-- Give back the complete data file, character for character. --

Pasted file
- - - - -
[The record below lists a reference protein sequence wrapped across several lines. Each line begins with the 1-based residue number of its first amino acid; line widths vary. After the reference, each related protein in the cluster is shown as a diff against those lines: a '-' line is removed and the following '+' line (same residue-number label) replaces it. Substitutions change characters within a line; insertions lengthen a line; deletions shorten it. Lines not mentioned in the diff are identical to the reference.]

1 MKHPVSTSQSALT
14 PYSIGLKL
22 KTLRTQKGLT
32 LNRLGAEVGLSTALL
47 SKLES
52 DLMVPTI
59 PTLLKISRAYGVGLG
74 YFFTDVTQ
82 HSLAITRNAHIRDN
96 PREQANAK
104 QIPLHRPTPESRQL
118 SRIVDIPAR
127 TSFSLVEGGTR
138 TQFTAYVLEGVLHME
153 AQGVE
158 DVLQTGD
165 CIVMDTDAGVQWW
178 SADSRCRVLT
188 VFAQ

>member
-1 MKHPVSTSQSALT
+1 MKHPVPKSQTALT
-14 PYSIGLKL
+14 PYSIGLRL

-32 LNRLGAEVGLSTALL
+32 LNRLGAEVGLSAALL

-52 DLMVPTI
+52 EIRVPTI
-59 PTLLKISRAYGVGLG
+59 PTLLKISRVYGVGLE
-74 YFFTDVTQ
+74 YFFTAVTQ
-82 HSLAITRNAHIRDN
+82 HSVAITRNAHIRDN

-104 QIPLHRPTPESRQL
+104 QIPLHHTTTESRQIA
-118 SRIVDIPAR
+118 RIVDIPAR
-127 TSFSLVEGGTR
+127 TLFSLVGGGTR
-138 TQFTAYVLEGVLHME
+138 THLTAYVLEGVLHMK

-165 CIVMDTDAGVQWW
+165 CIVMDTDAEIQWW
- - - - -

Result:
[The record below lists a reference protein sequence wrapped across several lines. Each line begins with the 1-based residue number of its first amino acid; line widths vary. After the reference, each related protein in the cluster is shown as a diff against those lines: a '-' line is removed and the following '+' line (same residue-number label) replaces it. Substitutions change characters within a line; insertions lengthen a line; deletions shorten it. Lines not mentioned in the diff are identical to the reference.]

1 MKHPVSTSQSALT
14 PYSIGLKL
22 KTLRTQKGLT
32 LNRLGAEVGLSTALL
47 SKLES
52 DLMVPTI
59 PTLLKISRAYGVGLG
74 YFFTDVTQ
82 HSLAITRNAHIRDN
96 PREQANAK
104 QIPLHRPTPESRQL
118 SRIVDIPAR
127 TSFSLVEGGTR
138 TQFTAYVLEGVLHME
153 AQGVE
158 DVLQTGD
165 CIVMDTDAGVQWW
178 SADSRCRVLT
188 VFAQ

>member
-1 MKHPVSTSQSALT
+1 MKHPVPKSQTALT
-14 PYSIGLKL
+14 PYSIGLRL

-32 LNRLGAEVGLSTALL
+32 LNRLGAEVGLSAALL

-52 DLMVPTI
+52 EIRVPTI
-59 PTLLKISRAYGVGLG
+59 PTLLKISRVYGVGLE
-74 YFFTDVTQ
+74 YFFTAVTQ
-82 HSLAITRNAHIRDN
+82 HSVAITRNAHIRDN

-104 QIPLHRPTPESRQL
+104 QIPLHHTTTESRQIA
-118 SRIVDIPAR
+118 RIVDIPAR
-127 TSFSLVEGGTR
+127 TLFSLVGGGTR
-138 TQFTAYVLEGVLHME
+138 THLTAYVLEGVLHMK

-165 CIVMDTDAGVQWW
+165 CIVMDTDAEIQWW